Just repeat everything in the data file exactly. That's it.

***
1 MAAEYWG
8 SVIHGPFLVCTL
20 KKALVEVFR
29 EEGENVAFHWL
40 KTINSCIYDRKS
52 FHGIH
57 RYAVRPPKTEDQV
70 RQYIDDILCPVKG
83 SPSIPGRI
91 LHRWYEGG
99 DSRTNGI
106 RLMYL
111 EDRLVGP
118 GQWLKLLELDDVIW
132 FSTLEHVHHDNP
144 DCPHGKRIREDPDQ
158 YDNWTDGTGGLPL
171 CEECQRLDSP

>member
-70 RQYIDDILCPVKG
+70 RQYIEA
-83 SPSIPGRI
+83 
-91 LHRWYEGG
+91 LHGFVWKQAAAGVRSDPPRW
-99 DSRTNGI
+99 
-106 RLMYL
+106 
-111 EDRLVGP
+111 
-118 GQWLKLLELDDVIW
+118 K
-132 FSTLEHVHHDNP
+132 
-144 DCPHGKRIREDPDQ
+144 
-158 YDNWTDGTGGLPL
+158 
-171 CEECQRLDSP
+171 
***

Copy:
1 MAAEYWG
8 SVIHGPFLVCTL
20 KKALVEVFR
29 EEGENVAFHWL
40 KTINSCIYDRKS
52 FHGIH
57 RYAVRPPKTEDQV
70 RQYIDDILCPVKG
83 SPSIPGRI
91 LHRWYEGG
99 DSRTNGI
106 RLMYL
111 EDRLVGP
118 GQWLKLLELDDVIW
132 FSTLEHVHHDNP
144 DCPHGKRIREDPDQ
158 YDNWTDGTGGLPL
171 CEECQRLDSP

>member
-70 RQYIDDILCPVKG
+70 RQYIEA
-83 SPSIPGRI
+83 
-91 LHRWYEGG
+91 LHGFVWKQAAAGVRSDPPRW
-99 DSRTNGI
+99 
-106 RLMYL
+106 
-111 EDRLVGP
+111 
-118 GQWLKLLELDDVIW
+118 K
-132 FSTLEHVHHDNP
+132 
-144 DCPHGKRIREDPDQ
+144 
-158 YDNWTDGTGGLPL
+158 
-171 CEECQRLDSP
+171 